Socks, twenty pair of those. long sleeved shirts, pants. Extra boots, slightly big. Water bottles, boiling pot. Metal coffee thermos of rubbing alcohol. All the jerky I could find. Fire sparkers. Hand crank walkies. Bullets for the Beretta PX4. Bandages. Super glue packets, a roll of duct tape and scissors. 5 packs of needles and 4 spools white thread. Hand mirrors. Machetes, 3. Walking stick, which is really just a heavy, metal pipe from a chain link fence. That's all I have.

Realistically, I'm not going to make it farther than two hundred miles. But I'd rather die out there from sun sickness than be burned alive and eaten. Besides, rabbit looks to taste better than cat, anyway.

So, I'm leaving this note here. If things get back... if things ever become re-civilized, look for me near the dam where Vegas used to be. 

Castle Rock:

Office Depot post Collapse seems like a fortress, but instead of soldiers and gated fences there are rows of boxes of copy paper and Xerox machines. Place is amazingly easy to fortify. Drove a van up parallel to the glass sliding doors, and the rest of the store is a big concrete box. No windows. Down from fifty to twelve. Some, like Sarah just dropped dead on the side of the road. Others, like Asher, well. Asher went down fighting.  If there's any record of history anymore, put him on the heroes list.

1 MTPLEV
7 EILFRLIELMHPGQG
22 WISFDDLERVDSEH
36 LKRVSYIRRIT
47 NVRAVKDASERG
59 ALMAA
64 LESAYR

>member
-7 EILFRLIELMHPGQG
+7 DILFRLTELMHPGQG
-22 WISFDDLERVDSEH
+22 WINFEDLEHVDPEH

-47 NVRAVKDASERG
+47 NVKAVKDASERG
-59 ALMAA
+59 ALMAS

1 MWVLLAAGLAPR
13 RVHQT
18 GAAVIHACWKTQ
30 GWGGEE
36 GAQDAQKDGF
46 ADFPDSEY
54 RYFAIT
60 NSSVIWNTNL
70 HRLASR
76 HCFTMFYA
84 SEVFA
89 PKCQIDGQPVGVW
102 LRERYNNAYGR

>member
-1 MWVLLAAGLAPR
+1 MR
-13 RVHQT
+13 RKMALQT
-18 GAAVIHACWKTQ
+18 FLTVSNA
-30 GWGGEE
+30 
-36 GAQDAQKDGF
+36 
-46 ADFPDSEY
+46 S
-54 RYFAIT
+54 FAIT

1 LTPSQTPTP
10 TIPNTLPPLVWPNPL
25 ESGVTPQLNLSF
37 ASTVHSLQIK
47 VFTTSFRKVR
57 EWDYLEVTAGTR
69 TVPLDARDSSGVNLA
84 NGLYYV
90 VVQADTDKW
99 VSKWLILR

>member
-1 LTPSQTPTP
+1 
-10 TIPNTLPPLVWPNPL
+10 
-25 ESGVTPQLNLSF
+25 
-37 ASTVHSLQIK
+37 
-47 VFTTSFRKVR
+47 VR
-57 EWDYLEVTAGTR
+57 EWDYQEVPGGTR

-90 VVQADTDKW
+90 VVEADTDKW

The Eaters run so goddamn fast. Most of the gear I brought from Denver I lost on the run. Still have the guns and ammo, and a couple of the water carriers. I lost the pack. Two days ago, when the pack of those Eaters found us in the middle of the night. 

Asher was like a movie star that night. Or something. Guy in his fifties, bald, lean and skinny and wrinkled, he was shooting the Eaters left and right, reloading the shotgun and yelling for us to get out of there. I was up on my feet gun in hand just running like an idiot. It took me a minute to realize I was just pounding ground like a scared rabbit, blind with panic. I went back.